Another method is called STORM (STochastic Optical Reconstruction Microscopy). Imagine you have a structure in your cell that has been labelled with a fluorescent probe. You stimulate the probe at just the right level, so that only a small fraction of the molecules gets excited. In the brief time it takes for them to emit and drop back into their dark state, you measure the location of the emitted signal. If you get the level of illumination quite right, you are statistically unlikely to have all that many molecules close enough to each other to create any destructive interference. With a bit of mathematical post-processing, you can re-assemble a detailed picture of the target. These are just two examples of what is turning out to be something of an explosion of super-resolution imaging methods, which are now bringing the resolution down to the 10 nm range and even below. Impressive but still not quite as good as electron microscopy, which easily gets down to 1 nm. There is, however, an important point here that can easily be missed. Super-resolution imaging does not get down to EM resolutions but it is getting close enough, to make it worthwhile to find ways of combining EM and SLM.
Why is that so important? Because combining two methods amplifies their respective good points and erodes their bad points. In fact, our brains are doing this all the time. When you listen to someone speaking, you are combining auditory information (their speech) with visual information (the movements of their lips). When information from one modality is not so good (the person talking to you is also eating a doughnut), the other channel makes up for it. The whole becomes greater than the sum of the parts.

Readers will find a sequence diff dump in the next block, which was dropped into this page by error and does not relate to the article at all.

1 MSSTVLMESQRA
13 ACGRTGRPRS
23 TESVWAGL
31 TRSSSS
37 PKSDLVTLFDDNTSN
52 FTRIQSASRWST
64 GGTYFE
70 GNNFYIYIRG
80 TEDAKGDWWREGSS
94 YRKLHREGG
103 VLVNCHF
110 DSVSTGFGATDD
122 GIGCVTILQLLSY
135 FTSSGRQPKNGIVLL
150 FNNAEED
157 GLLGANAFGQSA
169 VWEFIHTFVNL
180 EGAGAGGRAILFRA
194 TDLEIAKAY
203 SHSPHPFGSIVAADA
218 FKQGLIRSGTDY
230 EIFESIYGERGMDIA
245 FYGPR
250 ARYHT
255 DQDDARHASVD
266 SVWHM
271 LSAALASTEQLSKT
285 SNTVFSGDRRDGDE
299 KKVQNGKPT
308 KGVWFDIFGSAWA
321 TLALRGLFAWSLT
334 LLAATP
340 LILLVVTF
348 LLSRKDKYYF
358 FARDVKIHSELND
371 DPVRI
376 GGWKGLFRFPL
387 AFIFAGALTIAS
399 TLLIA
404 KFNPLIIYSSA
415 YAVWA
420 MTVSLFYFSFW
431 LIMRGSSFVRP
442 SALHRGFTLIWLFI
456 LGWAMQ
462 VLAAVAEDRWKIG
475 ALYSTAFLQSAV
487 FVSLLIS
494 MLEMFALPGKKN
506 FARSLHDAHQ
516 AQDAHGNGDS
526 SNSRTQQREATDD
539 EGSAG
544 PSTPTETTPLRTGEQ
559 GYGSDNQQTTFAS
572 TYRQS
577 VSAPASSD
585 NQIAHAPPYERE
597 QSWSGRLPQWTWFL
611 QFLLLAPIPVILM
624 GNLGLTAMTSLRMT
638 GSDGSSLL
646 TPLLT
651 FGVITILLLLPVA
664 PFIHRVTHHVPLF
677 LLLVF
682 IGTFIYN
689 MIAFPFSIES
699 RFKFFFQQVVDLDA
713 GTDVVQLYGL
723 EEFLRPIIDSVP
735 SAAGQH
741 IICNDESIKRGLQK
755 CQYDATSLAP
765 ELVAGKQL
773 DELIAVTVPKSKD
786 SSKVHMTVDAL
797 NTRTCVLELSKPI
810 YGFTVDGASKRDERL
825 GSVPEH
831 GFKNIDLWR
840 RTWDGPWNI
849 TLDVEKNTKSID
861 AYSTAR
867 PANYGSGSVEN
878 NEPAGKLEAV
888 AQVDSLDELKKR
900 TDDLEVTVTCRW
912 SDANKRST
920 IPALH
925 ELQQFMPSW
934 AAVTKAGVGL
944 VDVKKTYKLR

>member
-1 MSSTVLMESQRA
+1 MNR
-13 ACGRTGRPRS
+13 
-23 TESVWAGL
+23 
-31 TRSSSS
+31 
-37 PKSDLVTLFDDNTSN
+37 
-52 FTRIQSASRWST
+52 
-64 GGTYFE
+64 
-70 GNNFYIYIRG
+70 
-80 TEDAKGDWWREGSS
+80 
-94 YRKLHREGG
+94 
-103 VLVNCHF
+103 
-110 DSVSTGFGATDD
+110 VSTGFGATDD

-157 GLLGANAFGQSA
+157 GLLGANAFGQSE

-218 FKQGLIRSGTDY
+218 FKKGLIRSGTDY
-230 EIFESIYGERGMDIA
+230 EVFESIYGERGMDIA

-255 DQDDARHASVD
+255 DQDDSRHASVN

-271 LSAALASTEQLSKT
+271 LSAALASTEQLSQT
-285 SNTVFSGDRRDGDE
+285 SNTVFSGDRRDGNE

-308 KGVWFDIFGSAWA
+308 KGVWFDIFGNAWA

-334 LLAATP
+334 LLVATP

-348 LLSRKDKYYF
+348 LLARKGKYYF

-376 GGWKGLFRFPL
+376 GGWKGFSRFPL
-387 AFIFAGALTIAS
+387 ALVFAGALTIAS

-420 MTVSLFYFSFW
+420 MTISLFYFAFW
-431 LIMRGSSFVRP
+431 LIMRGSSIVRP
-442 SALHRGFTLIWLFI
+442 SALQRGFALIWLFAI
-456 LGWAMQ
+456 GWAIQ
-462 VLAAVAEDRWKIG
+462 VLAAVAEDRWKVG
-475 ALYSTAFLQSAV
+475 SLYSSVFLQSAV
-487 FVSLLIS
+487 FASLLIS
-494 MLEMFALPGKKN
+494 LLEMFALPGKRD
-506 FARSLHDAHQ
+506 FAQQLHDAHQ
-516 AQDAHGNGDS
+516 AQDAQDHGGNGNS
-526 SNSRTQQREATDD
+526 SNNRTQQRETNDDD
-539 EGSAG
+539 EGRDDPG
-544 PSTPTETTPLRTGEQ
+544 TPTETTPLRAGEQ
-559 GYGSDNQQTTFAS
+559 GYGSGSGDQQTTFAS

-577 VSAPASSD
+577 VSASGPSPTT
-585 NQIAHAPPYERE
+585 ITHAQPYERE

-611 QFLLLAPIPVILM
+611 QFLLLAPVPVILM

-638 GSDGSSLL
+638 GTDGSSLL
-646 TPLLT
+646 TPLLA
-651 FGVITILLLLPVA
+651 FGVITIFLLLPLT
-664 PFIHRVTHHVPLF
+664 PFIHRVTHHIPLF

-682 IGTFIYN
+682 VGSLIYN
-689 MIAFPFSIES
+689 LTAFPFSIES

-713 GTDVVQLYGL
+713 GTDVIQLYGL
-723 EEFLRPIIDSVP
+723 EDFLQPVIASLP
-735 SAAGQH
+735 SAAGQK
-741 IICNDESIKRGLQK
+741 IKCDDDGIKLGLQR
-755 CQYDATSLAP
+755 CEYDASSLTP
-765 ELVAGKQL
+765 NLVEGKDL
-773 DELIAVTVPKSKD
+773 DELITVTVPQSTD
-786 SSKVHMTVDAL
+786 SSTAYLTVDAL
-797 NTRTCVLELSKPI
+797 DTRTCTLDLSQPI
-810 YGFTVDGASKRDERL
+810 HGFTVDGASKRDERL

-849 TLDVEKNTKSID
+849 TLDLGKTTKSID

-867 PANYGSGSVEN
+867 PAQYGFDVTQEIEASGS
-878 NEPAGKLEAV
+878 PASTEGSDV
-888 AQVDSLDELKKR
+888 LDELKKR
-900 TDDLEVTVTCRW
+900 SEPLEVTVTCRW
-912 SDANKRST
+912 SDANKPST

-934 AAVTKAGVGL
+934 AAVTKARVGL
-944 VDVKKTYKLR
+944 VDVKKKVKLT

Now, let’s apply this to imaging. What are SLM’s good points compared to EM? For one, there are lots of fluorescent probes and they are easy to make, whereas with EM you have to come up with something electron-dense. Also, with SLM you can image without damaging the cell, whereas to do EM you need to freeze the cell (to preserve water content), fix it and put it under a high vacuum. EM has its own advantages, too – resolution being the main one. There are so many benefits in combining SLM and EM that they have given it a name: CLEM (Correlative Light Electron Microscopy). The idea behind CLEM is to do SLM and EM on the same preparation.
Imagine, for example, the distribution of a fluorescently-labelled protein at the 50 nm scale on wet, perhaps even live, cells. But you want to know where the protein is located at the nanometre scale, so that once you have finished running SLM, you then go and put the sample into an electron microscope to get a high-resolution image of the same material. You would then correlate the two sets of images, to draw inferences that span the two different scales. In one sense, we have been doing that all the time without realising it – think of those figures where one has the whole cell in view and an inset has a magnified region. CLEM, and indeed, all correlational microscopy techniques, are more thorough ways of doing just that.